Perhaps I have missed something in the reporting. You and Greg have both alluded to the diplomacy side. Just to clarify for me, is the issue that JH had something to say and what he said, or is it the way in which he said it?
    Last edited by Basil; 14-02-2007 at 12:43 AM.
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  15. #15
    CC International Master Rhubarb's Avatar
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    Quote Originally Posted by Howard Duggan
    While I do support JHs right to speak out if he so chooses (as I would Rudd in my hypothetical), I can't see any benefit in Howard's doing so and have no opinion as to whether it was diplomatic or otherwise. All I can say is that if Rudd were my PM and he wanted to reassert his policy (regardless of whether I agreed with it), I would have no problem with his doing so.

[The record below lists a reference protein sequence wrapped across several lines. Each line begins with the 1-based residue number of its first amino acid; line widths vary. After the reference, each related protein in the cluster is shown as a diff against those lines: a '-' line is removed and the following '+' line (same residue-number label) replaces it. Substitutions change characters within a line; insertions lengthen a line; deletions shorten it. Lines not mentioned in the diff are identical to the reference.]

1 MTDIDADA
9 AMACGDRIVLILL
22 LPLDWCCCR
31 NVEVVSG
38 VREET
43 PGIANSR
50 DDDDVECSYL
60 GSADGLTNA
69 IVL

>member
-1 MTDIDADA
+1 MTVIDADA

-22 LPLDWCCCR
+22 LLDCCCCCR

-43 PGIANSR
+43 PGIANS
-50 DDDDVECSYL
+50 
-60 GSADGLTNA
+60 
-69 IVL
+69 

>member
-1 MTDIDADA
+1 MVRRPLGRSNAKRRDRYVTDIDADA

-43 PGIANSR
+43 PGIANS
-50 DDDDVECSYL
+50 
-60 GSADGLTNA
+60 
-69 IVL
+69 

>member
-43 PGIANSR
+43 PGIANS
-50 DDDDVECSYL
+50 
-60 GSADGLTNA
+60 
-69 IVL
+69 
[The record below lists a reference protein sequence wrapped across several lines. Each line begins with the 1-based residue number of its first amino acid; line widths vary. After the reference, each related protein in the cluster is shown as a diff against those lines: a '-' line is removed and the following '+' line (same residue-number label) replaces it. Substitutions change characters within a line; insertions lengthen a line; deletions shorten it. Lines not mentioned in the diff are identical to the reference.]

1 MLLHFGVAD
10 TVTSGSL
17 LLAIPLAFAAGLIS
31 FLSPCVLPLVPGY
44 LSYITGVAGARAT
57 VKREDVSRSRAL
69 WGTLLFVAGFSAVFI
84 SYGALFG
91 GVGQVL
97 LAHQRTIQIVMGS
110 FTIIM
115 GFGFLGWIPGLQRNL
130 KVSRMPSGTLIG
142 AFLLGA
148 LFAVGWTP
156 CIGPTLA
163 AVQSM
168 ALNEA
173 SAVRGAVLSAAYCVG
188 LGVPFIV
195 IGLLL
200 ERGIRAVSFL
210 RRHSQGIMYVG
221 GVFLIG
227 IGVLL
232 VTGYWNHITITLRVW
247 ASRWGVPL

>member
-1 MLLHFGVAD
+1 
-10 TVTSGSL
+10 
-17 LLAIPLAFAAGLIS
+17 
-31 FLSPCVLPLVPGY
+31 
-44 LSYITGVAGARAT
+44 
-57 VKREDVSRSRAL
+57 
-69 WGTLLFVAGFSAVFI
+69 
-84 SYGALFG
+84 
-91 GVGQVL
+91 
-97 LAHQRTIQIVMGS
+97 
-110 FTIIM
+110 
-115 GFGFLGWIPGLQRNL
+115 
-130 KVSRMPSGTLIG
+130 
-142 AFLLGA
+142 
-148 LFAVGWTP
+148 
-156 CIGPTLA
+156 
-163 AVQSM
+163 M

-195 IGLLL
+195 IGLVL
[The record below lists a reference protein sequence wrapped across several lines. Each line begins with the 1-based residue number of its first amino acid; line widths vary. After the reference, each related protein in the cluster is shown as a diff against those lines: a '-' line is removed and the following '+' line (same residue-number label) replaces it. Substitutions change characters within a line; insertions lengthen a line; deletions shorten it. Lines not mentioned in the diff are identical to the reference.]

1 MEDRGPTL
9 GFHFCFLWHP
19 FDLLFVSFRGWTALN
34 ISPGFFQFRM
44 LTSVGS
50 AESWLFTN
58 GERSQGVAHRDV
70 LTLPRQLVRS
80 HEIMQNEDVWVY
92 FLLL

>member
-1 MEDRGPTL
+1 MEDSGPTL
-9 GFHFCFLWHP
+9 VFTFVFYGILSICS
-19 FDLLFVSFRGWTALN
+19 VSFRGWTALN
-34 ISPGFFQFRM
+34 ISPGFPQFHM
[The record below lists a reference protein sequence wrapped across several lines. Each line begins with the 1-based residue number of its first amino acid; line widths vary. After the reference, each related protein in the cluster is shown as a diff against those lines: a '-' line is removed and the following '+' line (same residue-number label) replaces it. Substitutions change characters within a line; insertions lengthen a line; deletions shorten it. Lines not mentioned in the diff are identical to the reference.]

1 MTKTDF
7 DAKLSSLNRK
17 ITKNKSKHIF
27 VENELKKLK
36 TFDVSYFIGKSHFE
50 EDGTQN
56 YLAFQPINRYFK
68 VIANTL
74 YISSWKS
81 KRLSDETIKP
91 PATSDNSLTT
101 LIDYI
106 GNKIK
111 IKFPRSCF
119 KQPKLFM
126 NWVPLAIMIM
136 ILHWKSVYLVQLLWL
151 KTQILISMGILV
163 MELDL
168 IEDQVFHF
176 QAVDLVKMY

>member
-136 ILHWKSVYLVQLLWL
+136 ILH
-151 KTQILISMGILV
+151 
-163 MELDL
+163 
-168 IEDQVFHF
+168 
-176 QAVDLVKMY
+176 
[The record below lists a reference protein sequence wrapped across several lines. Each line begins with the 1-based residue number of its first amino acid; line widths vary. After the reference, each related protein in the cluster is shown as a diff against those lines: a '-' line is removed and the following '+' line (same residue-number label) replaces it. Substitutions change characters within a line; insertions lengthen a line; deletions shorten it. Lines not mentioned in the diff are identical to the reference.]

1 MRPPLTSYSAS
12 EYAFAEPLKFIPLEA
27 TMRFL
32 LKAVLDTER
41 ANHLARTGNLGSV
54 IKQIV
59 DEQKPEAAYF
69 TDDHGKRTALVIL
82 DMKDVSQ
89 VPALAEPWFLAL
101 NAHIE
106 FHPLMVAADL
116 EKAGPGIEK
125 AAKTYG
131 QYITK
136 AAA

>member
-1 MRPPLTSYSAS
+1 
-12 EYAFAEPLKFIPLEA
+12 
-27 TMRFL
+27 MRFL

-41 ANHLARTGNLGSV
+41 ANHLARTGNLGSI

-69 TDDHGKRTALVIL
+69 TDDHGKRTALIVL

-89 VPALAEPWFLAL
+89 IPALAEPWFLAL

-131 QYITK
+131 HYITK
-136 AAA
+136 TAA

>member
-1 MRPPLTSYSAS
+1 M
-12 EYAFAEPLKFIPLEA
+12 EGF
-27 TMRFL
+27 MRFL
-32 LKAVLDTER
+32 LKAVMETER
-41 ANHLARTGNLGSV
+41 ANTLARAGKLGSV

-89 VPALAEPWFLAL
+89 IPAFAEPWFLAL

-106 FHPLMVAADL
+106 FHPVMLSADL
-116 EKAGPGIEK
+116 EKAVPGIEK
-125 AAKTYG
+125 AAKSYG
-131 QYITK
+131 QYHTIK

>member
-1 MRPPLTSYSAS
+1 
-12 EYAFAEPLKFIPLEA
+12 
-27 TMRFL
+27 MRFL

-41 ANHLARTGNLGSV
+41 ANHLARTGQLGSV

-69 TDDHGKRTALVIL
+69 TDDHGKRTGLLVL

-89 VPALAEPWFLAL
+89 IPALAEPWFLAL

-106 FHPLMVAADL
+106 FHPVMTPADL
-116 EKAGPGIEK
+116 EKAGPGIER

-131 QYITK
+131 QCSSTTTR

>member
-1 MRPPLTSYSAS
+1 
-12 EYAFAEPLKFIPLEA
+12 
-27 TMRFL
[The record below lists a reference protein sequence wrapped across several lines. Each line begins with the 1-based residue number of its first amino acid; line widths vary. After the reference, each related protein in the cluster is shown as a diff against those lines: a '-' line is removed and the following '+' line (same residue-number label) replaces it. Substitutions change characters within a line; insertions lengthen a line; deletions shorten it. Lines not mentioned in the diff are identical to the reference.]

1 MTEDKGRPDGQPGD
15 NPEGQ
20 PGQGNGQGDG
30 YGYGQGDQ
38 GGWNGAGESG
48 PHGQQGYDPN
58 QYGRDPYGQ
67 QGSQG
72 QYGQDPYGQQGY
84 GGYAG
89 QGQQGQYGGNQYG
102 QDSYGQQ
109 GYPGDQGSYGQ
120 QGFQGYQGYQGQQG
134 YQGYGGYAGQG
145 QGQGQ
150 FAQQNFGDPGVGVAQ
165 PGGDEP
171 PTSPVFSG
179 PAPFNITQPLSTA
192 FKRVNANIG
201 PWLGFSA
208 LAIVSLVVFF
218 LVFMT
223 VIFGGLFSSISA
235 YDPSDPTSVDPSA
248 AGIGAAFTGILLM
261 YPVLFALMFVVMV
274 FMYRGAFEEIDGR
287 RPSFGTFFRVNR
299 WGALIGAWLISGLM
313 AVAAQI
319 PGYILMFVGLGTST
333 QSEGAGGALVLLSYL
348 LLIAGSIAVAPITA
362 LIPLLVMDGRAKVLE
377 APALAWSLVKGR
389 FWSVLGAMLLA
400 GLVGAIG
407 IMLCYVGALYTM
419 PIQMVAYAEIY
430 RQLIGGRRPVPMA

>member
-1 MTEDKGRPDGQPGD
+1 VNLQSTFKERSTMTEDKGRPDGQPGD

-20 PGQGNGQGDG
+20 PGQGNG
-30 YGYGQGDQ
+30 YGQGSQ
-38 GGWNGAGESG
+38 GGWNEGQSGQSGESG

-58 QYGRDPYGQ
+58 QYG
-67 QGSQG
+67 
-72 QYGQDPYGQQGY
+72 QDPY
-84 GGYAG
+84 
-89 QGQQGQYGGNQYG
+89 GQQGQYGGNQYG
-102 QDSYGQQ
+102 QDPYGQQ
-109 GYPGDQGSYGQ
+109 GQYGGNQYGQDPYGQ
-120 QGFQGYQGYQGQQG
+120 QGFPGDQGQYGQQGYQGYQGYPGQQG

Again, reasserting one's position is different to Howard's outright criticism in this case, but we've already been through this.

    Indeed. That is what happened. But it does not address my hypothetical which essentially interchanges John Howard with Kevin Rudd, and Iraq with Korea.
    I don't think I saw this hypothetical the first time around as you added it in as an edit after I'd finished responding, but anyway:

    If Rudd were to speak out specifically on a Chinese candidate's* intention to invade Korea, who you speak out against Rudd's right (or the appropriateness) to do so?
    I'm sure you're making some kind of Manchurian Candidate joke here, but I haven't actually read it yet (it's sitting at the bottom of my to-read pile). In any case, this particular hypothetical is irrelevant; I surely don't need to explain why.